Teachers spoke in support of ongoing opposition to elements of junior cycle reforms at conferences in Kerry and Wexford yesterday.
While the leaders of the unions have been accused by Education Minister Jan O'Sullivan of not giving members a chance to voice their views on the latest proposals, they backed ongoing industrial action which is now entering its second year.
At the Association of Secondary Teachers Ireland (ASTI) convention in Killarney, a motion was passed that underpinned union policy on refusing to co-operate with any school-based assessment for State certification.
While this issue in the context of junior cycle reform has effectively been conceded in talks with the Department of Education since motions had to be submitted before Christmas, delegates nonetheless backed the union's joint campaign of opposition to outstanding reforms that the minister still wants to introduce.
Proposing the Cork South Paddy Mulcahy branch motion, John Byrne said there was considerable public support and a mandate for industrial action taken, which included two strikes in December and January. He said now is the time to remain steadfast and resist "strong-arm tactics" by the minister and any attempts to bulldoze the programme through.
Another Cork South delegate, Mick Evans, said teachers had already given the minister 85% of what she had been looking for and all they wanted to do was look at the assessment side of the programme. He claimed nothing had been thought out and described the debate as a watershed for education in Ireland.
‘’We have nobody taking a long-term view of education in this country. It’s all ad-hoc decision-making,’’ said Mr Evans, adding he had seen 23 ministers for education in his time.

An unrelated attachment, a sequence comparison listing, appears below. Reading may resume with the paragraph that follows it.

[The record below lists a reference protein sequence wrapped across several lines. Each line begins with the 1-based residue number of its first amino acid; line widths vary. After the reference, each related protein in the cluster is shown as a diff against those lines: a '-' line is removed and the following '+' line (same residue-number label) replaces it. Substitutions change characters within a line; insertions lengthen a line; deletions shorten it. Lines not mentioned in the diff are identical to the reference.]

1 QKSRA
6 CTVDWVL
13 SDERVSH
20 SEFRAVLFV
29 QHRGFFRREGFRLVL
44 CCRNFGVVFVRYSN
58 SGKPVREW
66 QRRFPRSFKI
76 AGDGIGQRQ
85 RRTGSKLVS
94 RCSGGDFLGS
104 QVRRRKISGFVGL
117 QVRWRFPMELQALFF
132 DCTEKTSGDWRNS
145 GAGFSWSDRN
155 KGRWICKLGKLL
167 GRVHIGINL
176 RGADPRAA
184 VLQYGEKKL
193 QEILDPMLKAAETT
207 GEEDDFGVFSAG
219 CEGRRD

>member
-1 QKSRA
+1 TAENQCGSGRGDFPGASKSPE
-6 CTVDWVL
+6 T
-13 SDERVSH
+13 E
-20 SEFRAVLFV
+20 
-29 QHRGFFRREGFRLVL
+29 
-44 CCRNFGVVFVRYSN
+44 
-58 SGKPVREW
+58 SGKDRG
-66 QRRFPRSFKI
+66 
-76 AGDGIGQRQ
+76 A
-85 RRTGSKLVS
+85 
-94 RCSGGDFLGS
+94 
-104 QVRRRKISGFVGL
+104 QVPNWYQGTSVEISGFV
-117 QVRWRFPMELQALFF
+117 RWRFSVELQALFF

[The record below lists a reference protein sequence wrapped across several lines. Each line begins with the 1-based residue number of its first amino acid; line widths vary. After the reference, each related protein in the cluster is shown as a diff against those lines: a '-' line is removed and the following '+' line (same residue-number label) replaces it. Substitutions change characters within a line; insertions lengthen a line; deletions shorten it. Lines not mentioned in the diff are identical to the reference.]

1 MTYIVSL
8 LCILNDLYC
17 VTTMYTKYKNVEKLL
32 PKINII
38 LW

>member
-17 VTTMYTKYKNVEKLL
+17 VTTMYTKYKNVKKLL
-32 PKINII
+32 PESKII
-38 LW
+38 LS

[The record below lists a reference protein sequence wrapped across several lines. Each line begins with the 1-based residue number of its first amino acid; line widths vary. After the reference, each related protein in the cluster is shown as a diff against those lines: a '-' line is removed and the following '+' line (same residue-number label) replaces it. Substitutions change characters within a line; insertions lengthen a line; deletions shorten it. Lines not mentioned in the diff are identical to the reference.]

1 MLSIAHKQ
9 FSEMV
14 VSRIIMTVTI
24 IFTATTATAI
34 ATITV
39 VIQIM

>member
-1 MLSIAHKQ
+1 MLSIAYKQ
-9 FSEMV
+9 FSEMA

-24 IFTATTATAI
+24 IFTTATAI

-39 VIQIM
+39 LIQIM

Anne Piggott, also Cork South, said parents were definitely supporting teachers in the junior cycle dispute, as was evident when the union took industrial action.
At TUI's congress in Wexford, Galway city delegate and teahcder of English, Jean Beswick said she got very little relevant information in the one day of continuous professional development she had attended before attendance at such training was banned by the two unions last April. She said this was reflected in a survey last September, in which other English teachers wholeheartedly expressed dissatisfaction with the training.
"We have been given very little on asssessment of junior cycle...and still have no indication of what we will be assessing in second-year. One essential is missing: without success criteria in place, we can’t effectively teach this course," she said.
"We’re doing a disservice to our young people, this current cohort of second years are receiving second rate education," Ms Beswick said.
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